What does a Critical Care Allocator actually do? After all, there are only four Critical Care Teams to deploy?


Greg Browning shares his experiences about the role of a Critical Care Allocator

This question is best answered as I did to one of our pilots; he sat looking over my shoulder at a screen full of 999 calls from all across Wales and said “So how do you know which calls to send us to?” My reply was “You look at the calls”. Slightly shocked – he replied “What, ALL of them?” and then gave a comparison with people who know no better suggesting that there isn’t really much to flying a helicopter – “It’s only two sticks….”.


That is exactly what we do. 

Allocators work at a dedicated Critical Care Hub (CCH) based at the Welsh Ambulance Service contact centre in Cwmbran. It is operational 24/7, coinciding with the Wales Air Ambulance (WAA) / Emergency Medical Retrieval and Transfer Service  (EMRTS) operation. Each CCH shift has one Allocator and one Critical Care Practitioner (an EMRTS medic who also undertakes clinical shifts in the air and on the road).


A variety of clues will point us to those where early Critical Care intervention will potentially improve the outcome. One example could be an unconscious and entrapped victim in a road traffic collision who might require blood transfusion, urgent pre-hospital anaesthesia and conveyance to a neurosurgical centre. Less obvious, perhaps less dramatic in appearance, but with the potential nevertheless to prevent life-changing and debilitating long-term affects might be someone who has taken a simple fall climbing over a fence. They are conscious and breathing, the injury is to their lower leg. Not at first glance one for Critical Care? On closer interrogation though, the injury is actually an open fracture where the patient’s leg is badly deformed and their foot is pulseless. Our Critical Care Team will be able to administer antibiotics to offset the risk from the open fracture and give advanced analgesia and procedural sedation to allow the limb to be straightened and circulation restored. All of this is undertaken at the scene before the patient is even conveyed to hospital, thus greatly enhancing the prospects for a full recovery.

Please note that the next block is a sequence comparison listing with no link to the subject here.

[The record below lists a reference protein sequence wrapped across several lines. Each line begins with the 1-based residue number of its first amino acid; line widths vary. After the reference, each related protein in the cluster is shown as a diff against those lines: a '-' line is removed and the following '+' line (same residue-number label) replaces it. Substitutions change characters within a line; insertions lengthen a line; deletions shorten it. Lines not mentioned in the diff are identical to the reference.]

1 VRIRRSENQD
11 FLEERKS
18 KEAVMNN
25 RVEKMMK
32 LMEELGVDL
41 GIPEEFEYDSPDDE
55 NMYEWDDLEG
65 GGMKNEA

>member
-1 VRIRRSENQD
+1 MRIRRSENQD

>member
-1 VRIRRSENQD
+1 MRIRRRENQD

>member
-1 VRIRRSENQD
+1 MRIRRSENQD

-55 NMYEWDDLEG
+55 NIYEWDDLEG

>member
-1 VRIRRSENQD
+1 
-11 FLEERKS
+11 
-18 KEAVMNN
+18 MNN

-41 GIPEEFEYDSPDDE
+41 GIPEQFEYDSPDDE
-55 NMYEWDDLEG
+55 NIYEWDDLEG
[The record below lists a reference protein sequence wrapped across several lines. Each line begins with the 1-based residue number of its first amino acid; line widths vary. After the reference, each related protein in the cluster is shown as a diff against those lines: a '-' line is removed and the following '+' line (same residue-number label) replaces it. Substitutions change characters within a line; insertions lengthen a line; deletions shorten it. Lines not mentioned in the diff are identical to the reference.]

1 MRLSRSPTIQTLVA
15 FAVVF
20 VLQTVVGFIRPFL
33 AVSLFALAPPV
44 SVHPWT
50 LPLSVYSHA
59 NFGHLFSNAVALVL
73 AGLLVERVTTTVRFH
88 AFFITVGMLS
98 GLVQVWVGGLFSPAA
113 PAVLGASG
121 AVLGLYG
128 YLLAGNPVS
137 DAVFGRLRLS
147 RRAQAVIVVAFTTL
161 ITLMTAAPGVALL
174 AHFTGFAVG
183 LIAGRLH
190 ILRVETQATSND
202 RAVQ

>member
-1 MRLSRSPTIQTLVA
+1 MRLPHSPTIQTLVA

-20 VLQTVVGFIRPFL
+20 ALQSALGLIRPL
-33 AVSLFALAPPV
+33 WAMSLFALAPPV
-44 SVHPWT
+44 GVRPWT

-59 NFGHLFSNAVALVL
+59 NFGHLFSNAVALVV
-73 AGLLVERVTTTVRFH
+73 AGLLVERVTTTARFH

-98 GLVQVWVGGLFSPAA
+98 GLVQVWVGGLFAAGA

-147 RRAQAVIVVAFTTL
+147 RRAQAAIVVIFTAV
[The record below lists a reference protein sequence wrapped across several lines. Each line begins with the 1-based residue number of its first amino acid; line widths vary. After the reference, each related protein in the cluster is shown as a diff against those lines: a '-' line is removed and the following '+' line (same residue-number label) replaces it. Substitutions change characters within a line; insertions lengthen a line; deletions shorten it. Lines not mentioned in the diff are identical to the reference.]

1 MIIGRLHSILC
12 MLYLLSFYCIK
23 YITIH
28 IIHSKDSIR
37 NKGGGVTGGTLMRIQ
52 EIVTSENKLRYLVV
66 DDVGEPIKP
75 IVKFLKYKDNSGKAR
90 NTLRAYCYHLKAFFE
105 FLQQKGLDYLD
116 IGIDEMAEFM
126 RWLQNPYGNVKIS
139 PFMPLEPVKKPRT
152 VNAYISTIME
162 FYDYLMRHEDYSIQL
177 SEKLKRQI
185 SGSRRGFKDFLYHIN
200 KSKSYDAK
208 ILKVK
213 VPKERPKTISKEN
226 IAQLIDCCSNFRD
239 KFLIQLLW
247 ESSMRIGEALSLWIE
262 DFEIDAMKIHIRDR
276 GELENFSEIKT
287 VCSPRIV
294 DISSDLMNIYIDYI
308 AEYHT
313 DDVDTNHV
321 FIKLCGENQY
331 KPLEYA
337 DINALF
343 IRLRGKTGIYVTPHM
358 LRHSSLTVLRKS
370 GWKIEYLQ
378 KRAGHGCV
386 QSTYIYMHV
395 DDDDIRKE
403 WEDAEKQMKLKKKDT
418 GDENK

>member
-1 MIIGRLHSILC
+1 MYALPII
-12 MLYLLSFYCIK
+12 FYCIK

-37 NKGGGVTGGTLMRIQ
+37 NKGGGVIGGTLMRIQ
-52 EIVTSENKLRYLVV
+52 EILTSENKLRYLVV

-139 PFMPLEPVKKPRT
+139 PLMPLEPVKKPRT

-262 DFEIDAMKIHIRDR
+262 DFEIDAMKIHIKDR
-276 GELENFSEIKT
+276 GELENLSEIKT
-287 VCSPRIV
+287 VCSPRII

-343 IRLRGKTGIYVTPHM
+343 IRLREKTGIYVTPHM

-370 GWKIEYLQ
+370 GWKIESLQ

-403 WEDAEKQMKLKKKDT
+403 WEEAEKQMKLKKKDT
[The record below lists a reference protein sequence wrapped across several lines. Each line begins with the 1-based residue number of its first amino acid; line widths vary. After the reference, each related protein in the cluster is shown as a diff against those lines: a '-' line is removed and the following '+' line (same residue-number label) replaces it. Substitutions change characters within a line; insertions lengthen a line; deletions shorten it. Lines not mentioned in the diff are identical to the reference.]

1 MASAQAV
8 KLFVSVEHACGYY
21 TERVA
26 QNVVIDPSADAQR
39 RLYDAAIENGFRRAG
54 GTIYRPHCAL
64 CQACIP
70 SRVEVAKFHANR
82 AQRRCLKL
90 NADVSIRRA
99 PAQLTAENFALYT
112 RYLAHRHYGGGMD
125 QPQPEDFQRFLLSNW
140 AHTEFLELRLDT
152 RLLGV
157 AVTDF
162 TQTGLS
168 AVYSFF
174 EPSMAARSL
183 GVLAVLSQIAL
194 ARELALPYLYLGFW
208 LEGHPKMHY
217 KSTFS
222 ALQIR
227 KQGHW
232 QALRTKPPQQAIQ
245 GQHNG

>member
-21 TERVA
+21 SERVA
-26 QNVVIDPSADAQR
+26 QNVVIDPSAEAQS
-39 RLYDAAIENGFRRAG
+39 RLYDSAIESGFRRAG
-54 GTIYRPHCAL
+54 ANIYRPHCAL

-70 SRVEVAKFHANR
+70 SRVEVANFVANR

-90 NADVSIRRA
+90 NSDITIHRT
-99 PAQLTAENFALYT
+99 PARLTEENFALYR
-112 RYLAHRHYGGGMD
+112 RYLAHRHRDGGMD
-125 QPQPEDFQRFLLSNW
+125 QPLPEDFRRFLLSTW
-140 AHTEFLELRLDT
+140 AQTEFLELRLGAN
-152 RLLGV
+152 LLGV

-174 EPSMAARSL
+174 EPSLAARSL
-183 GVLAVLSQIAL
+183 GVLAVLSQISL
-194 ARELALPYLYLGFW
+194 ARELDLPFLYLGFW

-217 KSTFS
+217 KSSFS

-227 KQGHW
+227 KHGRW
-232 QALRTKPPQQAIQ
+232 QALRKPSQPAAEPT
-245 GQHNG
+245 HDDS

Identifying the call is only the start. The dispatch process involves alerting the appropriate team with relevant information. With an air response, it is simply the grid reference, by road, it is a postcode. For an air response, although the Pilot and team will decide on a landing site once overhead, there are often precautions to take. This includes alerting the Police and others at scene that a helicopter is responding, giving safety advice to civilians on the ground (particularly if the helicopter will be first on scene), and advising other agencies of dispatch to avoid “confliction” (with other aircraft such as Search and Rescue who might be in the area).  At times, it might be necessary to arrange for the team to be met at a landing site and conveyed to the scene, or we might need to arrange an emergency road closure to allow a carriageway landing.


During the mission we record timings, called over the air by the teams, arrange logistical support both at scene and at the receiving hospital as appropriate, and conference call medical teams on scene with receiving hospitals and sometimes the Top Cover Consultant to advise of, or decide upon, appropriate treatment and disposition. We might, of course, have all our aircraft at separate concurrent incidents or occasionally the same one.


For me personally, it is a privilege to work on the CCH knowing that we are part of a small team that makes a real difference to people’s lives. Despite being a long-serving and very experienced Control Officer when I joined the team, I have learnt more in the 7 years of doing this role than at almost any time in the preceding 30, and that continues on a daily basis. Every day is different and new challenges arise to keep us constantly on our toes.